Tuesday, November 16, 2010

Time to train...

We had our first snowfall this weekend...well we got around 8 inches of snow! I woke up Saturday morning really early to head out to the farm to load up Hannah and bring her to a nearby farm for the Anne Kursinski clinic. I didn't actually expect the weather men to be right but when I woke up there was already a few inches on the ground!

It took my normal 30m drive a whole hour to get to the farm. Maria was finishing chores and we loaded up Hannah and headed on our way slowly pulling through the unplowed roads in four wheel drive. The clinic was hosted at Kim and Andy Barone's farm in Watertown, MN - Raven Ridge Farm. It is a beautiful and WARM facility, a great place for the clinic.

Anne warmed us up on the flat first. She really emphasized carrying your hands in front of you and stretching long and deep into you heel. She also wanted me to carry myself slightly forward of the vertical, rather than sitting like a "dressage rider". New concept for me but I was more than willing to try it. She wanted to demonstrate her position so she got on Hannah and showed everyone how solid her position was and how we should work on getting ours to match hers. She really liked Hannah and thought she was very athletic.

We then warmed up over a small cross rail. We trotted to the fence, being sure ahead of time we were in two point all the way up to the fence, another new idea for me, but it helped me to stay lighter on Hannah's back. We then had to drop our stirrups on landing and halt straight. A very good exercise for balance and straightness. Here is a video.

Another exercise we did was to canter an oxer, left hand turn to a forward three stride oxer to oxer and halt at the end in a straight line. Here is a video.

One great thing she had us do to all of our fences was to count up to eight with the rhythm of the horse's stride. Another exercise we did was to jump an oxer four strides to the butterfly vertical, turn left over the arch bridge back to the oxer and then FIVE strides to the butterfly vertical. This helped us work on our eye and adjustability of our horse. Here is a video.

We also worked on a bounce line with three fences in a row. The next day we incorporated more bending and related lines and continued to work on being light.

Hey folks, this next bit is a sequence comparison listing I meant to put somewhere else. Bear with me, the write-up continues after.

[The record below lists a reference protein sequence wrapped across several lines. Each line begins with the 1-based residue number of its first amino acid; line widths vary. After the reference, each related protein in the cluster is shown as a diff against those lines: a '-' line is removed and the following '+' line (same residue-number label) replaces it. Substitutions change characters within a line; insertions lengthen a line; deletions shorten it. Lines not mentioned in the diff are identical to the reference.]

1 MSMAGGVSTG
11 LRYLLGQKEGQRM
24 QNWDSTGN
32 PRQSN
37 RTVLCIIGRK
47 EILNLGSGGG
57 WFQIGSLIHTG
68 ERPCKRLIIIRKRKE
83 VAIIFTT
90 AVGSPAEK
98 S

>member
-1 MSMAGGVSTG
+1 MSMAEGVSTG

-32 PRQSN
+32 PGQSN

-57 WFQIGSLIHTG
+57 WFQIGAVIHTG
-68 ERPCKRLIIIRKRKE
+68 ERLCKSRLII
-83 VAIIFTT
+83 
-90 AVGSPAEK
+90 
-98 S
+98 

We also held our reins like driving reins and worked on automatic releases keeping our hands wide and off the horses neck working on our own balance.

It was a good clinic, although things were very different then what I was used to, it is good to be open minded and I am really interested in learning different styles and techniques of riding to become better overall.

Another clinic I attended was one of Daniel Stewart's 'Psycho Clinics' taught by Dori Johnson. It was a great challenge and a lot of fun to ride with my students. The first exercise was called steps. There were 8 cross rails set up right next to each other in a zig zag formation number 1-8 on one side. The rules were that you couldn't cross your path or go to the outsides of fences 1 and 8. We were sent off cantering and Dori would tell us a number to jump...that was easy...then we were sent off cantering and Dori would tell us two numbers...the first number was the number of fences we had to jump and the second was the number that the fences had to add up to. For example, 2-6. So you would go and jump fence 4 and then fence 2, or any combination that adds up to 6 in two fences. Then she gave us three numbers, 7-3-21. The first number was the number fence we had to jump, the second number was the remaining jumps we had left, and the third number was the total of all the fences. So if we started with fence 7, we had two fences left to get 14. Then she would shout 6 evens or odds at us in any order and we had to jump those fences. Then she added three evens or odds at the end of the three numbers and that totally threw me for a loop! It was a lot of fun and the purpose of the clinic was the mentally stress the riders and see how their riding changed. It was a lot of fun!

The next exercise we did was called the box. This was a color and names exercise...more my thing but still challenging! There were two fences on each side of the square, about two strides across the center. You can jump all sorts of combinations. The fences we had were Blue, White, Canada, Teal, Ugly, Purple, Jungle and Green. We had to remember which fences were which and as we were cantering around she would tell us what jumps to jump, gradually adding more and more until we got to 8, Marianne Kelley even attempted 10! I could do 6 really well, but 8 was too much for me. The goal was to figure out an easier way to remember the course. Rather than remembering each individual fence, we would remember lines. Then when we got to 8 different fences, we would remember 4 different lines. It was a great concept to making course memorization easier.

Overall these clinics have been a blast! I am starting up dressage lessons again with Alison Sader Larson and look forward to continuing to work on our fourth level movements. I will also be taking a jumper lesson here and there from some local jumper trainers.

I am proud to announce I am hosing my FIRST ever Liz Lund Eventing (jumper) Schooling Show on November 20th and Trophy Hill Farm! It should be a blast, we have close to 20 different riders and over 45 rounds so far throughout the day! Classes range from lead line to different height classes, to fun classes like 'four-bar' and gamblers choice! Stay tuned to see how it goes!

Stay warm if you aren't headed south for the winter!

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